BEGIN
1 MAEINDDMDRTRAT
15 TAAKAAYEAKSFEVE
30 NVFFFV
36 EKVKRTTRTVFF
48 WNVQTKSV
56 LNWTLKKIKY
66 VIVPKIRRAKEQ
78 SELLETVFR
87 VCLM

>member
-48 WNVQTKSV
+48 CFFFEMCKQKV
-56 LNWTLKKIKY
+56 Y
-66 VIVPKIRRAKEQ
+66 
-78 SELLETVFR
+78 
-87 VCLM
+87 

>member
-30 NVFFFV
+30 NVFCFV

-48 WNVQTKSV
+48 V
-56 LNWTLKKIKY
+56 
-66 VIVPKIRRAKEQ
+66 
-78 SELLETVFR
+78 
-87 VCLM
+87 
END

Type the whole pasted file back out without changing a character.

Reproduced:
1 MAEINDDMDRTRAT
15 TAAKAAYEAKSFEVE
30 NVFFFV
36 EKVKRTTRTVFF
48 WNVQTKSV
56 LNWTLKKIKY
66 VIVPKIRRAKEQ
78 SELLETVFR
87 VCLM

>member
-48 WNVQTKSV
+48 CFFFEMCKQKV
-56 LNWTLKKIKY
+56 Y
-66 VIVPKIRRAKEQ
+66 
-78 SELLETVFR
+78 
-87 VCLM
+87 

>member
-30 NVFFFV
+30 NVFCFV

-48 WNVQTKSV
+48 V
-56 LNWTLKKIKY
+56 
-66 VIVPKIRRAKEQ
+66 
-78 SELLETVFR
+78 
-87 VCLM
+87 